>False sense of intimacy: Facebook, email, Skype. At what point do we say you are intimate even if you have no physical contact?
Tabloid culture: a recent article in Newsweek taunts, "In defense of our Brangelina-loving, Jon and Kate-hating, Tiger-taunting, tawdry tabloid culture."
One of the hallmarks of intimacy is that I know both the good and the bad about you. We have shared enough time and words together that I know you in a more rounded way. I know you are wonderful with your kids, for example, but that you are very bossy at work. Or I know that you are incredible good listener, but that you are cold to your spouse and cheat on him. I know you have no fear in defending the poor and the orphans, esp. in other countries, but that you also drive this year's model BMW.
This is intimacy – I come to see that you have many qualities, some good and some bad, some appropriate and some inappropriate, but I continue to have a relationship with you. I will talk with you, I will share with you, I will go to lunch with you, I will invite you over for dinner.
It seems that the foundation stone of all relationships, and certainly of the ones which claim the title "intimate" is trust. By this I mean that a relationship will be more intimate in direct proportion to the amount of trust I have in you. I have to trust that you will not attack me, turn your back on me, betray me, or share my secrets with others. The more I am certain of this the more intimate our relationship. A second critical part is respect. Even if I expected that you would not ever reveal something about me to others, there is a line of behavior that I find unacceptable (we all do). If you behave in a way I find unacceptable I will have to end the relationship. Where is your line? Adultery? Drugs? Theft? Murder? At what point would you have to say that your trust in me has been broken?
The annoying thing is that most of the conversation about intimacy tends to focus on physical intimacy, which, strangely is the least interesting and least important of all levels of intimacy. Frankly, anyone can get naked with anyone else and exchange bodily fluids. This is trivial to the point of boredom, though the porn industry seems to make a killing out of this most unintimate form of exercise.
Becoming judges: the difficulty with intimacy is that in becoming more intimate with the case (or person) gives you fresh perspectives on the subject matter, and thus, paradoxically allows you to judge them better. Let us not kid ourselves: we all judge, and harshly, each other. From wardrobes to demeanor to word choice we are constantly judging and being judged. Around our dinner table at home at least half of the conversation with the children tend to be a subtle (and not-so-subtle) way of teaching them to police their own behavior better (sit up straight, chew with your mouth closed, don't talk with your mouth full) so that they will not be negatively judged by others – and therefore bring a bad judgment upon us parents by proxy.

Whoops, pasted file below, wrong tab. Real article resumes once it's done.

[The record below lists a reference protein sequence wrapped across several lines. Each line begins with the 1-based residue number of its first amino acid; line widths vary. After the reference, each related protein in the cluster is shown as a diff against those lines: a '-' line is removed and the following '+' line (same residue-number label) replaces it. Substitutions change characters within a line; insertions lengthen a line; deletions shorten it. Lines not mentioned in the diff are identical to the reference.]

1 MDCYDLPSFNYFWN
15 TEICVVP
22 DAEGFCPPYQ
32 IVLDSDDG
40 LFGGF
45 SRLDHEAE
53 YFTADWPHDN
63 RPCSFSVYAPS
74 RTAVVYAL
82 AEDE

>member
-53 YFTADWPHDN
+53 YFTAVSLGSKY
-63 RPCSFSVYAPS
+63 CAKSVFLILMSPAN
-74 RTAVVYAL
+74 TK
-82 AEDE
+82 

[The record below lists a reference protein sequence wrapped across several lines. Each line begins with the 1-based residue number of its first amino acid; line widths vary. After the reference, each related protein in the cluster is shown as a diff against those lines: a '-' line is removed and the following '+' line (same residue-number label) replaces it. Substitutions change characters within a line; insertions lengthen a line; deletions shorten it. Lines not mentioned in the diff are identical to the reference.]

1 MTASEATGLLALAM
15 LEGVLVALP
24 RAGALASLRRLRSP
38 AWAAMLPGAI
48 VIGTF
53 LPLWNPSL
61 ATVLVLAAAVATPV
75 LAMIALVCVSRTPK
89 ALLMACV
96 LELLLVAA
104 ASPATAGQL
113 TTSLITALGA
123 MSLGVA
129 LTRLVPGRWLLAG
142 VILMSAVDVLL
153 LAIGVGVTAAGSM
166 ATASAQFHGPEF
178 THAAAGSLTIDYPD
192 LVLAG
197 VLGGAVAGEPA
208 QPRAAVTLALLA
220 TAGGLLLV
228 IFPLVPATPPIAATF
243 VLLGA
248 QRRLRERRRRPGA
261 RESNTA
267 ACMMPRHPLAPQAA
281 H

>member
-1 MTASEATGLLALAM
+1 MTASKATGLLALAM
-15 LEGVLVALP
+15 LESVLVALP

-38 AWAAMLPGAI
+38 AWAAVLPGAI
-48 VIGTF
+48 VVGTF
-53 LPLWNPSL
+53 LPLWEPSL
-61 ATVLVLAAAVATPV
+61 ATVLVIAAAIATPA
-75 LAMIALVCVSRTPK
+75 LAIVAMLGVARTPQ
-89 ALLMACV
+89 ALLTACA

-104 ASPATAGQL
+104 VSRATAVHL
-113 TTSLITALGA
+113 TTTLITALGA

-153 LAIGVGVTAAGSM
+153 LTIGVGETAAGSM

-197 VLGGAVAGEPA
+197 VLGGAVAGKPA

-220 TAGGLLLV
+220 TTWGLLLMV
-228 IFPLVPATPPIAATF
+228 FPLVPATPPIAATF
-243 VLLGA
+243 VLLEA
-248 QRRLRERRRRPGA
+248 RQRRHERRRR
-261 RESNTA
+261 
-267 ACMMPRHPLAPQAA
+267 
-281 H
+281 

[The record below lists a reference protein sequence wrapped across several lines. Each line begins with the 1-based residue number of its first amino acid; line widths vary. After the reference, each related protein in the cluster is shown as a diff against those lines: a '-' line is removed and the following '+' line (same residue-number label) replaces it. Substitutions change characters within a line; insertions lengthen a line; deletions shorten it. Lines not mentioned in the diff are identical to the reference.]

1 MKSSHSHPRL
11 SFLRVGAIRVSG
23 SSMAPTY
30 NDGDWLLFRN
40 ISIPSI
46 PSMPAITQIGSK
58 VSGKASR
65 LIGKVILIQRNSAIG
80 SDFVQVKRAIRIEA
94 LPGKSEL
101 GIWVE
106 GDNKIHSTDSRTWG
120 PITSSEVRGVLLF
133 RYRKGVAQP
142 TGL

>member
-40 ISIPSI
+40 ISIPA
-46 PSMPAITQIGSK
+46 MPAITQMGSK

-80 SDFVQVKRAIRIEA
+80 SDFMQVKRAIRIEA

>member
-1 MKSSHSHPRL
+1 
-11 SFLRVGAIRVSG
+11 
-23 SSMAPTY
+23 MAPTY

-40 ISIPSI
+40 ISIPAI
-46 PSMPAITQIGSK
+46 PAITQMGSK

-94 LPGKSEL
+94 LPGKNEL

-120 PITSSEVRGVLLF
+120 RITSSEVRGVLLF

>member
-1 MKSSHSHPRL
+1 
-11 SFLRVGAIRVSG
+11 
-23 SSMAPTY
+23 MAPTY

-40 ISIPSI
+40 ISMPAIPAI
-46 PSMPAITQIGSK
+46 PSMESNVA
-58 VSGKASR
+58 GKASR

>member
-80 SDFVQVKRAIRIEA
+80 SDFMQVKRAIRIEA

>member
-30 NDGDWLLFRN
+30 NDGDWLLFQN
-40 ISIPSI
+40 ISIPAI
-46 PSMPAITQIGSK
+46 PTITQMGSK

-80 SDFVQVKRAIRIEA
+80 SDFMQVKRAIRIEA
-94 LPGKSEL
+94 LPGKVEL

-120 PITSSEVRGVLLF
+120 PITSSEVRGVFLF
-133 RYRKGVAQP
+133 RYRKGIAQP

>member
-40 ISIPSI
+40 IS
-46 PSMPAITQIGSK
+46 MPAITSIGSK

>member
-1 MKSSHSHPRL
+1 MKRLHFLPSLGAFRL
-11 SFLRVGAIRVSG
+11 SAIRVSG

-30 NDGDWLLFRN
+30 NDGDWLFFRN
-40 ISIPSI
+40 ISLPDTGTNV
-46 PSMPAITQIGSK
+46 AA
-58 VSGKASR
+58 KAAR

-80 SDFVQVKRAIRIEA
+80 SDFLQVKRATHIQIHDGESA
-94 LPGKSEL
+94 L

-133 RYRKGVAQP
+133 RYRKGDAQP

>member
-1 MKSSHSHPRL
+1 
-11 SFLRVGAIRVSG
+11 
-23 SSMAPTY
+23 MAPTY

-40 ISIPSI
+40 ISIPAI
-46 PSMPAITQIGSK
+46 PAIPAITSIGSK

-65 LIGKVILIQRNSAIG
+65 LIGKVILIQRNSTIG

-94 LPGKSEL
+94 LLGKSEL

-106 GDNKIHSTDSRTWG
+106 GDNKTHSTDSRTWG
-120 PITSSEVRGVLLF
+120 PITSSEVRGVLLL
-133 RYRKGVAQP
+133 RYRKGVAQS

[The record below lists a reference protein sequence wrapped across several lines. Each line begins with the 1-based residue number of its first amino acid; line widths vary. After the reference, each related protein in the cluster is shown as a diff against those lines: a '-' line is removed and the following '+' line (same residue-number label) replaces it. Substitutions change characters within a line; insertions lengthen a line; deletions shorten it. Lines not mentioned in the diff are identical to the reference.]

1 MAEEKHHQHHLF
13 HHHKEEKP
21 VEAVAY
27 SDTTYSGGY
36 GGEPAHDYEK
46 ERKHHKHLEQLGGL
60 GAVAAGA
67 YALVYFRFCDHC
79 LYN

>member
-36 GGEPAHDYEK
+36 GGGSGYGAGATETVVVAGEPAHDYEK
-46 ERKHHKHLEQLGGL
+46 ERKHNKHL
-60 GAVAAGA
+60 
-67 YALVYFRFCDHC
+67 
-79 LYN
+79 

The worse judges are the ones who claim not to judge, because there are only two alternatives to not judging: either you are not judging me because you have no interest in intimacy with me ("I do not care about you"), or you are simply unwilling to share the results of your judgment with me – perhaps saving it as juicy gossip (again showing your lack of respect for me). Of the first kind we see our indifference to the atrocities committed in other countries (most of the African continent for a start). But we do not care about them, so we avoid the complicate dance into intimacy with them by simply refusing to judge, to speak clearly and in love against atrocities against injustice and oppression. We also do not care about the poor, and it will be a very cold day in Hell when I stop my SUV to become intimate with a homeless person.
Of the second kind they tend to be more personal. they are people whom we think superficially that they are open-minded or loving or good listeners. But there is judgment there. At best they agree with you (i.e. pass a positive judgment), at worse they desire the attention or the information which can fulfill some other of their needs. Those who claim to not judge others are the most profound egotists, at a level that would make even Ayn Rand blush. They are in this life for themselves and themselves only.
So, assuming you want to avoid egoism and callous indifference, assuming you accept the reality that we are all in this together, in one planet, members of one species, responsible for the future health and well-being of all creatures in this planet. Assuming this, what does the Bible recommend us judges to do?